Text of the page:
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Best way to lose weight without ‘failing’ and one food to quit, according to experts – The Mirror

4 minutes, 10 seconds Read

If you want to lose weight without restrictive fad diets, there’s one food you should ditch today.

We all know how difficult it is to lose weight and with so much conflicting advice out there; it can be tough to know who and what to follow. While some healthy food plans do work, many are what’s known as fad diets and they promote rapid weight loss in a way that often isn’t healthy and usually ends in people giving up, as the plan they’re following makes them feel hungry and miserable.

So if you’re looking to lose weight long-term healthily and sustainably, what diet advice should you be following? Well, according to two leading health experts, one diet rules the roost when it comes to helping people get slimmer while also not putting harsh restrictions on meals – the plant-based diet.

A plant-based diet is a great way to lose weight and be more healthy long-term (stock photo)
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Getty Images/iStockphoto)

Rosie Martin, a registered dietitian for the NHS and Plant-Based Health Professionals (PBHP), told The Mirror that the key to weight management is “finding a dietary pattern that you will enjoy, will leave you satisfied, and will promote long-term and more gradual weight changes”.

She recommends people try out plant-based dieting and pointed to several studies that backed her advice. One study analysed the weight of different populations with increasing amounts of animal products in their diet and found that the only group which sat within a healthy weight range was the vegan group.

But Rosie insisted that plant-based dieting needs to involve more than simply ditching meat and other animal products, as you can still eat unhealthily as a vegan if you gorge on vegan sausage rolls. She said: “Vegan convenience and ‘ultra-processed’ foods such sausage rolls and ice cream have become increasingly available; foods that are not considered beneficial to health or weight management. Whole plant foods are therefore the key to weight management when adopting a diet free from animal products.”

The dietician explained that the “energy density” of food is also important, as humans eat a similar weight of food each day. If the food you eat is “energy-dense” then you’ll likely be filling up on sugars and saturated fat. Rosie added: “If much of that food is, instead, low energy-dense whole, plant foods, then we can eat more, fill our stomachs and feel satisfied, but we will have taken on much less energy, and much more fibre, water, polyphenols, and antioxidants that are beneficial for health and weight management.”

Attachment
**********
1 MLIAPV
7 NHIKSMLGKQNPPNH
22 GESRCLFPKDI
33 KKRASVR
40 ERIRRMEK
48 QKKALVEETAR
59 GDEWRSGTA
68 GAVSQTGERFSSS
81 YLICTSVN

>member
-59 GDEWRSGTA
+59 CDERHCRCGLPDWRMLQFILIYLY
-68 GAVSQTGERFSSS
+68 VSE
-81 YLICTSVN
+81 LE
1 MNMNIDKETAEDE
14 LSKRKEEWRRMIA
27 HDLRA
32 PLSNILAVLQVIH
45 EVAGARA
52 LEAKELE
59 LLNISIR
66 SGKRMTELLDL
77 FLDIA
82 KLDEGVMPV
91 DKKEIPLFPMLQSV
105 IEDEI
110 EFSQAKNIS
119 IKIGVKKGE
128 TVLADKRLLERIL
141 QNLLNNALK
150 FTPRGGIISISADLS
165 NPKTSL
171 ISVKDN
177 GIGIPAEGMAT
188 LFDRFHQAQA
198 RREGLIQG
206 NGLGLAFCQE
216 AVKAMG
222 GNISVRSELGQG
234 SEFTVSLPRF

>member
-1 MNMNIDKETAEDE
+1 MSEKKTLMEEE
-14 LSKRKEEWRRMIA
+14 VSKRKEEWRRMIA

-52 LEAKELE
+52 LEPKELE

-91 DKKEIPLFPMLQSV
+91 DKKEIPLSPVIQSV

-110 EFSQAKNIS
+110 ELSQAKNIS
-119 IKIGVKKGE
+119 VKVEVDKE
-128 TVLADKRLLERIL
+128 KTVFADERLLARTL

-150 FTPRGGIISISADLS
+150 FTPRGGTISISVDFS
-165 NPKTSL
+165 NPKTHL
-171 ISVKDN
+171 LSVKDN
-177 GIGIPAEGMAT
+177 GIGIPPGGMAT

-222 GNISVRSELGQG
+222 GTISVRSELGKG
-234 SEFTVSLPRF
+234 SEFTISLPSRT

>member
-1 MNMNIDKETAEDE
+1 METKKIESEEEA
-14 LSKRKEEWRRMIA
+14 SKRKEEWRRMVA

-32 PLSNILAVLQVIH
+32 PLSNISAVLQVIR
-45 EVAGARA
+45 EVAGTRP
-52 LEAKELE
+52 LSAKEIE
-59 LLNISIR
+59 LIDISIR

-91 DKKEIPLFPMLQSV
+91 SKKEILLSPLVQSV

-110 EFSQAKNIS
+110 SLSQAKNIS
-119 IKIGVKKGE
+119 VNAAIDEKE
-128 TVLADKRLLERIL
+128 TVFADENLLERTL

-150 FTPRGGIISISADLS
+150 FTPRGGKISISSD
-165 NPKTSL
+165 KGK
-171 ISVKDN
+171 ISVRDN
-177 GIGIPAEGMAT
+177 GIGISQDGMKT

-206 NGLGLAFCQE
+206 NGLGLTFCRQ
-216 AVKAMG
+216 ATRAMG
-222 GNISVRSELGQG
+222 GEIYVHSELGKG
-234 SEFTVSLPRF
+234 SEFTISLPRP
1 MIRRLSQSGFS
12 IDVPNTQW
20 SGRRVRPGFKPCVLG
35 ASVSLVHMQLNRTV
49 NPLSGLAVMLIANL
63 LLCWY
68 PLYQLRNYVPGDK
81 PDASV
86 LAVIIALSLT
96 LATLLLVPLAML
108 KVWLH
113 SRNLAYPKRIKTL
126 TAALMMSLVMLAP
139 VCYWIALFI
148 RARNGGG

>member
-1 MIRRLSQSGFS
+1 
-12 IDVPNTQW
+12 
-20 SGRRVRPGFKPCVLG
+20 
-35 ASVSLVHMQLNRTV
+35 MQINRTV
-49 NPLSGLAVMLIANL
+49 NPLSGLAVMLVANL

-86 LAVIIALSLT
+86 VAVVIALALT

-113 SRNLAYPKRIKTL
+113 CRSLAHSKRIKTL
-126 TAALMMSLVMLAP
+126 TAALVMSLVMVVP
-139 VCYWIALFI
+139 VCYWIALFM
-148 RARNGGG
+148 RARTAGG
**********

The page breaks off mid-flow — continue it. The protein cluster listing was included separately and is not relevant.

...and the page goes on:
Rosie’s comments were echoed by doctor Laura Brown, a senior lecturer in nutrition, food and health sciences, at Teesside University, who also sang the praises of a plant-based diet for weight loss. Dr Brown said plant-based diets can “reduce the risk of developing coronary heart disease”, and urged people to enjoy “wholegrains, vegetables, legumes, fruits, nuts and seeds and plenty of fluids”.

The nutritionist added that an increased fibre intake is also beneficial for weight loss, and foods that are rich in fibre include those commonly seen in a plant-based diet, including legumes, fruit, veggies, and oats. Referencing one particular study, she said: “He et al. (2004) found that women within the NHS who significantly increased their fruit and vegetable intake had a 28 per cent lower risk of major weight gain than those with the lowest intake.”

So how can you actually lose weight on a plant-based diet? Rosie said you should think about your diet as a circle, which you can then fill in with all the food types you need to eat in one day. Fill half the circle with fruits and veggies, one quarter with wholegrains like brown rice, oats, and wholemeal bread, and one quarter with protein plant foods such as beans, lentils, or tofu.

She added: “Top your meal with a small amount of healthy fats such as seeds or avocado. If weight reduction is your target, try to limit some of the higher energy-dense plant foods such as nut butters and oil.”

Rosie also explained: “Eating this way will maximise the fibre and beneficial plant compounds, increase gut bacterial diversity, improve insulin sensitivity, reduce your energy intake without leaving you hungry, and support you to reach your best weight. Vegan convenience foods are of course fun to try, so you can enjoy these every now and again if you wish to. Remember it is what you consume most of the time that is important, not what you enjoy on special occasions.

“A healthy weight looks different on everyone and your best weight may be bigger or smaller than those around you. Aim for the healthiest diet that fits your lifestyle, move your body in ways you enjoy, develop healthy sleep habits, and spend time with loved ones, and your body will take care of the rest.”

You can find more information about eating a balanced diet on the NHS website. The health body recommends women eat 2,000 calories a day, while men should aim for 2,500.

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